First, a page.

Why I read it: I had this one on the TBR and I started it immediately upon finishing The Boss because I don’t do cliffhangers. Fortunately, it’s only 99c so the two books cost less than $2.00.
**SPOILERS FOR THE BOSS FOLLOW – BE YE WARNED**
It’s possible some may consider my review to be spoilerish for The Girlfriend too. But I can’t talk about the book without talking about these things so… I have hidden the worst of it under a spoiler tag.
What it’s about: (from Goodreads) Unemployed, blacklisted, and pregnant, Sophie Scaife’s life is totally upside down. Her relationship with publishing magnate Neil Elwood is on the rocks. Her best friend’s career is igniting. And Sophie is afraid she’ll make one of the toughest decisions of her life alone…
When a devastating diagnosis forces Neil to return to London, Sophie throws caution to the wind to follow her heart across the Atlantic. Keeping a scorching D/s affair as red-hot in sickness as it was in health is a challenge, even for two lovers as inventive as Sophie and Neil. But Sophie is more than willing to try anything her Sir commands, and their fantasies of control become a welcome refuge from the daily stress of illness.
While Neil’s wealth and privilege make adjusting to her new situation easier, Sophie finds herself rebuilding her life around an uncertain future. And while both of them face the changes between them head-on, they’re all too aware that their happiness may be fleeting—and Sophie could lose Neil forever.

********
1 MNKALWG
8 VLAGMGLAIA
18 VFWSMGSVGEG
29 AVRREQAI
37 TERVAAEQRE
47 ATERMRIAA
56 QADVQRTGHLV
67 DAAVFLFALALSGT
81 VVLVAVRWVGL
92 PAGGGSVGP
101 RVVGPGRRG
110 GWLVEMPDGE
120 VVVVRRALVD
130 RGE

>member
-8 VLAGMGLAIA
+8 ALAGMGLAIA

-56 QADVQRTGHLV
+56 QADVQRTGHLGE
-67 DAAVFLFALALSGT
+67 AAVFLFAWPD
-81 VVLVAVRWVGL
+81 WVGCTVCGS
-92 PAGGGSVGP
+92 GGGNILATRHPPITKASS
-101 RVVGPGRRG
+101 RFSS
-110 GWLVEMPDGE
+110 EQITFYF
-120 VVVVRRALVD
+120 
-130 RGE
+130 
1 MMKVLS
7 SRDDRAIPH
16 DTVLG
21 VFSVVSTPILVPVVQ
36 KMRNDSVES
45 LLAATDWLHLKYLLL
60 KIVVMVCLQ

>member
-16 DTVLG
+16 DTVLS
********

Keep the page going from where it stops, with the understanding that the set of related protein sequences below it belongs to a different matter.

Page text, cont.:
What worked for me (and what didn’t): In this second book in the series, Barnette dials up the angst factor but she does it in a way that, at least to me, felt organic and believable and… grown up. I don’t really have a clear understanding of what “id vortex” reading is (I’ve read a few definitions but they’re all slightly different, which I find confusing, so as a concept it’s still pretty vague for me) but I guess this series would probably fall into that category. However, while it does have plenty of drama, I felt it was grounded in reality and not ridiculous jealousies, stalking and such. Authors manipulate my feelings all the time – it’s part of why I read (or watch tv or see movies for that matter). There are times when I willingly go along for the ride even though it’s a bit ridiculous. Which is how I’d describe something like the Crossfire series – over the top and with a side of cheese; I say this with some affection. (Even though I only read to the end of the second book, I had been enjoying the series. I would have read the third book but then the whole saga was extended to five books and I was out.) I have fond memories of Bared to You and Reflected in You. This series seems different to me. The set up of the characters feels smarter and more believable and the problems they deal with feel more real world. Yes, Neil is a billionaire but as the book shows, while his wealth can give him some serious advantage, it can’t protect him from everything.